There is not enough fiction in Hollywood and that’s a fact. Not enough Hollywood either, for that matter. Do not let the title of Gore Vidal’s new blockbuster fool you into thinking that it belongs – along with Myra Breckinridge, Duluth et al – to the slim, outrageous-fantasy side of his output (the side, you’ll remember, that actually entertains). Slab-like Hollywood, by contrast, is the latest hefty tablet of stone sent down from the mountain by Vidal in his other guise as America’s self-styled, if very much unofficial, biographer. With the swiftness of an elephant, it takes us from 1917 and the US dithering over whether to enter the Great War to the death, six years later, of Woodrow Wilson’s successor William Harding.
For the most part, the effect it has on you skilfully mingles the sensations of a hernia with those of indigestion. As it guides you through the bewildering power networks and dynastic entanglements of Washington society, there are too many passages like this, when the Democrat senator, Burden, welcomes the wife of the future Republican President to his party:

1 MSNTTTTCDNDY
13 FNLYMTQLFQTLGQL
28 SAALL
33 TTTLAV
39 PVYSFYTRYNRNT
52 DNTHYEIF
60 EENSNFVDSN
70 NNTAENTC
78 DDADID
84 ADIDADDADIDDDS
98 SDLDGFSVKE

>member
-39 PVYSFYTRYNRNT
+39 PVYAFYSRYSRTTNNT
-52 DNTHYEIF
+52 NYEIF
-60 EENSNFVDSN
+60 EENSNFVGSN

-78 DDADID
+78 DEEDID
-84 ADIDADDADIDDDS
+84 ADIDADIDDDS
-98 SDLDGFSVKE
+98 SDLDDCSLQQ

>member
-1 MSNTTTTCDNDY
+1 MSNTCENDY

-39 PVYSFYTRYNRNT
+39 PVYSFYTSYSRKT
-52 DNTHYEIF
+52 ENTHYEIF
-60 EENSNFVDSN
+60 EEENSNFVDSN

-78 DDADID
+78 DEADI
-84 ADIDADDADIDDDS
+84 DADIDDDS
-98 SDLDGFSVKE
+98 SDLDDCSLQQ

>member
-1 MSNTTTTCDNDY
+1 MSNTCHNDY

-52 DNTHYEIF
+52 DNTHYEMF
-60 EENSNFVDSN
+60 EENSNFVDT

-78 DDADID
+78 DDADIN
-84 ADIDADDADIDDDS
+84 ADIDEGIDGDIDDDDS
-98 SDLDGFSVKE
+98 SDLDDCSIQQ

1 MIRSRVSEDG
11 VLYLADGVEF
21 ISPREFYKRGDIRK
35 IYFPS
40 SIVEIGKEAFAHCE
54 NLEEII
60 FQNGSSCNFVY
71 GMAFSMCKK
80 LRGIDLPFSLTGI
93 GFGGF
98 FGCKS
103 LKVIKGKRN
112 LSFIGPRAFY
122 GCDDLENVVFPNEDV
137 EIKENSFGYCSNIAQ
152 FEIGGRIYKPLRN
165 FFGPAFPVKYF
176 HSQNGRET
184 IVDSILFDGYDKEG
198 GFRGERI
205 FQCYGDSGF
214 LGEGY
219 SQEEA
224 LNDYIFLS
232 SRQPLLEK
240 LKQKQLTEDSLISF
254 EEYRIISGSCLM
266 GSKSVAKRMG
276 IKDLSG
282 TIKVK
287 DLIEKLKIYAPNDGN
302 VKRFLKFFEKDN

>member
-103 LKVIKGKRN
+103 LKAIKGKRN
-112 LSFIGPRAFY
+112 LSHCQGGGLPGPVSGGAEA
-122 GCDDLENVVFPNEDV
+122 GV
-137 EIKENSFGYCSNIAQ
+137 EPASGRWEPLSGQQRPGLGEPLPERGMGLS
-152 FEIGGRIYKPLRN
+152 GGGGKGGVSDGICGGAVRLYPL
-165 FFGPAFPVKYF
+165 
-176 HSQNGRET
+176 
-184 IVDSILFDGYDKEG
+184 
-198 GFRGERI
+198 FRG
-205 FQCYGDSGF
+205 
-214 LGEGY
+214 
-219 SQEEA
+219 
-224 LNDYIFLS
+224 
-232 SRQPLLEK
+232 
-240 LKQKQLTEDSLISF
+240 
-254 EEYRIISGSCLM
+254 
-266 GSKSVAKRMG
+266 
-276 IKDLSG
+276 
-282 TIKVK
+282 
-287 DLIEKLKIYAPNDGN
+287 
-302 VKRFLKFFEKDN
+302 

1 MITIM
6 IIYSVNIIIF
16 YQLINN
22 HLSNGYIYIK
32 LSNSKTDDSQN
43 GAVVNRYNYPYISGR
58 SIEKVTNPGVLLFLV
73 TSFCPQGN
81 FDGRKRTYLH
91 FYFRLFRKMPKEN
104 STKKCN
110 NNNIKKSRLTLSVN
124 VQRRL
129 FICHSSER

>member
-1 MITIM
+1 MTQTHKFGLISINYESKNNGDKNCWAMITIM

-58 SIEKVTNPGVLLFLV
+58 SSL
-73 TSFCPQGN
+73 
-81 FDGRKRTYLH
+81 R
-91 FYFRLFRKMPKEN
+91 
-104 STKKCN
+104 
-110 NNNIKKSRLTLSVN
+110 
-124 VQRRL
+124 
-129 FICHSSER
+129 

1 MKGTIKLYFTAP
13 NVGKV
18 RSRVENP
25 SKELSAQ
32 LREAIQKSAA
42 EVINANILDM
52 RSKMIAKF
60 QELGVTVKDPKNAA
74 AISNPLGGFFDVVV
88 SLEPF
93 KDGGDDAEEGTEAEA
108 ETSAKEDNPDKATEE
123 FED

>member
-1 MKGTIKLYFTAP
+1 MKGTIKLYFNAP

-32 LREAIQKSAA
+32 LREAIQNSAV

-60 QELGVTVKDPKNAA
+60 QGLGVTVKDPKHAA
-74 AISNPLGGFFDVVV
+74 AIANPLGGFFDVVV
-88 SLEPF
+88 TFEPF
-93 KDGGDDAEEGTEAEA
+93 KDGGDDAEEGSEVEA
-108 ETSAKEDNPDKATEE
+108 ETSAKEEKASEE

‘He had been to their house once; and remembered everything, including her maiden name, Kling, and the fact that she had been divorced from a first husband before she married Harding, some years her junior, and that she had had a son by the first husband, and that her well-to-do